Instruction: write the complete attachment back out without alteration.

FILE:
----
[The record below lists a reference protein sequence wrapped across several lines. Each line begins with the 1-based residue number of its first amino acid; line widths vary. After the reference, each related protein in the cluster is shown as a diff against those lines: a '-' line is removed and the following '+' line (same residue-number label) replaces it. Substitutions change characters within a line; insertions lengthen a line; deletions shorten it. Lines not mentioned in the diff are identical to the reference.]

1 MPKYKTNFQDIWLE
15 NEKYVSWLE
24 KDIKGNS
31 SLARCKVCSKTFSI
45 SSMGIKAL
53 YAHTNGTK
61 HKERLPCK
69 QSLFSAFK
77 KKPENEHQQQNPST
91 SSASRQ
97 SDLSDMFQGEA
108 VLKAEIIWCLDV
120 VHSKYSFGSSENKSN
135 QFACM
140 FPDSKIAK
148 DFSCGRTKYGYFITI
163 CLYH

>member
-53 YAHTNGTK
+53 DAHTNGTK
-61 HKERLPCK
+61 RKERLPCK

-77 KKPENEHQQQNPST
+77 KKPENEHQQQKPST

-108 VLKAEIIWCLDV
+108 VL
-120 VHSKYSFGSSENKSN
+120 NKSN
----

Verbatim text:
[The record below lists a reference protein sequence wrapped across several lines. Each line begins with the 1-based residue number of its first amino acid; line widths vary. After the reference, each related protein in the cluster is shown as a diff against those lines: a '-' line is removed and the following '+' line (same residue-number label) replaces it. Substitutions change characters within a line; insertions lengthen a line; deletions shorten it. Lines not mentioned in the diff are identical to the reference.]

1 MPKYKTNFQDIWLE
15 NEKYVSWLE
24 KDIKGNS
31 SLARCKVCSKTFSI
45 SSMGIKAL
53 YAHTNGTK
61 HKERLPCK
69 QSLFSAFK
77 KKPENEHQQQNPST
91 SSASRQ
97 SDLSDMFQGEA
108 VLKAEIIWCLDV
120 VHSKYSFGSSENKSN
135 QFACM
140 FPDSKIAK
148 DFSCGRTKYGYFITI
163 CLYH

>member
-53 YAHTNGTK
+53 DAHTNGTK
-61 HKERLPCK
+61 RKERLPCK

-77 KKPENEHQQQNPST
+77 KKPENEHQQQKPST

-108 VLKAEIIWCLDV
+108 VL
-120 VHSKYSFGSSENKSN
+120 NKSN